If on the other hand, the regime crushes the rebels, they would still have a minority-based government in a country with a large Sunni majority with a history of persecution. Just as in Iraq, this would likely create tremendous potential for continued resistance, and thus pose a threat to Western interests in the Middle-East, they reason.

Bruce Riedel, a former senior CIA analyst and sometime foreign policy adviser to President Barack Obama, said: “The Syrian war is a stalemate. The rebels lack the organization and weapons to defeat Assad; the regime lacks the loyal manpower to suppress the rebellion. Both sides’ external allies… are ready to supply enough money and arms to fuel the stalemate for the foreseeable future,” he said.

This appears to be well understood by the Assad-regime and his allies. The deputy leader of the Iranian-backed Shiite militia Hezbollah, Sheikh Naim Qassem, said the West now must accept Assad will go on ruling Syria after fighting rebels to a standstill – a “reality” to which his foreign enemies seem increasingly resigned, and that he expects the stalemate will continue in the Syrian crisis “because of the lack of an international and regional decision to facilitate a political solution.”

Supporting this, the French foreign ministry said: “Maybe he [Assad] will be the sole survivor of this policy of mass crimes”, and called “transition” the “only plan” – a view U.S. officials say Washington, and notably military chiefs, supports, preferring Assad to sectarian chaos.

A negotiated settlement Most international proposals for ending the Syrian war therefore imagine a negotiated settlement in which a power-sharing agreement with representatives from all sides in high-level offices. Previous attempts at initiating such a dialogue through the United Nations-backed international peace conference on the future of Syria failed for a number of reasons. In fact, the opposition’s demand that Bashar al-Assad steps down from power removed all possibility for negotiation. Because the Assad-regime, having weathered the huge rebel momentum from the early stages of the uprising, still has no incentive to share power, this pose a major obstacle for any future negotiated settlements. Rebels on the other hand, having witnessed the extent of the regime’s atrocity and tolerance to opposition, know that if they were to stop fighting and undertake any measure of disarmament, would be left at the mercy of the Assad-regime’s notorious prison personnel.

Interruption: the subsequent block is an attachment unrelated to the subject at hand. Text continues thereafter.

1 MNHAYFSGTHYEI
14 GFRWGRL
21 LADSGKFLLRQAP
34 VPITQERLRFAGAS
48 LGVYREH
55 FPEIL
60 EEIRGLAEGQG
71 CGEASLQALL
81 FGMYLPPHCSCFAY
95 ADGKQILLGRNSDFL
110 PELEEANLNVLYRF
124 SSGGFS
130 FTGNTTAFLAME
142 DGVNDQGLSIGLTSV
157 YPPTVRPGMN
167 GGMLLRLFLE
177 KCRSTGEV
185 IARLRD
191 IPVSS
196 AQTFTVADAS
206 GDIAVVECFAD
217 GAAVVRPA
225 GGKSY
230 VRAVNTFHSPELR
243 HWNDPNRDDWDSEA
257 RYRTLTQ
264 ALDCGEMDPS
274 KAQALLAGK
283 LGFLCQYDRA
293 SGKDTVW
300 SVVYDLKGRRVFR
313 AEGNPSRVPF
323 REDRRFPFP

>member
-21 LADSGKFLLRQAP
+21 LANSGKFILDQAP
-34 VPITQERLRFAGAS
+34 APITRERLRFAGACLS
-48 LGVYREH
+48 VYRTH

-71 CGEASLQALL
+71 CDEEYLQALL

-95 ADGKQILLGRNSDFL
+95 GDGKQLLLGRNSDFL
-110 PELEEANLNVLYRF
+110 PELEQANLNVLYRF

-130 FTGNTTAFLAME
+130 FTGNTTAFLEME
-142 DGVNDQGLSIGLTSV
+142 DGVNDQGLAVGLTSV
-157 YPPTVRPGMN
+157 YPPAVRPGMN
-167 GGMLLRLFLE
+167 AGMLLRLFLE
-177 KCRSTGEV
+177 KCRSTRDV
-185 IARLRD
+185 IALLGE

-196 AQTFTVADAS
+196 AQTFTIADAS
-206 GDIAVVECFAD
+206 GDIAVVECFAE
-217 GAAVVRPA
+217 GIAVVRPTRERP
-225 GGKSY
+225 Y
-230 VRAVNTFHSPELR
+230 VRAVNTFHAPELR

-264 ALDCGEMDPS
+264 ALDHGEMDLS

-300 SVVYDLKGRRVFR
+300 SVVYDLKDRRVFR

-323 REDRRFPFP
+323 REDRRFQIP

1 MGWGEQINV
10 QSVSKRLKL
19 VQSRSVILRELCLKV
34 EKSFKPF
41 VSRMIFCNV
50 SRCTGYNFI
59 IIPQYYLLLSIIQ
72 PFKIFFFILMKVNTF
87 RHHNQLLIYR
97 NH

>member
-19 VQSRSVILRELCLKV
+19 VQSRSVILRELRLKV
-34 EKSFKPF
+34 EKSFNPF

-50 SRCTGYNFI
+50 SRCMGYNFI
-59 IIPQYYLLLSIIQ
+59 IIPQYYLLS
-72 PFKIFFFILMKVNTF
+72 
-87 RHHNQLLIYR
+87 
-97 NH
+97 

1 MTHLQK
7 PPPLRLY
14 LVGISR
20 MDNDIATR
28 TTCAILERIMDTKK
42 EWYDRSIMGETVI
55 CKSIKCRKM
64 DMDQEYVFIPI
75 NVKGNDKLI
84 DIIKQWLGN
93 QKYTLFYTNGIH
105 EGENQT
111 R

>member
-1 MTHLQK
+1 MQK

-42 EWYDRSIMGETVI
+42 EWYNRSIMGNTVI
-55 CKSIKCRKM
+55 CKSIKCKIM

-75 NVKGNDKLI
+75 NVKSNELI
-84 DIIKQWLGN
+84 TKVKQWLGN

Most importantly however, negotiated settlements would require a nation-wide body that would be able to represent the rebellion in such negotiations. With most Syrians rejecting the legitimacy of the Syrian National Council, the coalition of Syrian opposition groups based in Istanbul, Turkey, and opposition elements inside of Syria, namely rebel brigades, refusing to neither recognize nor attend the conference, negotiations were futile.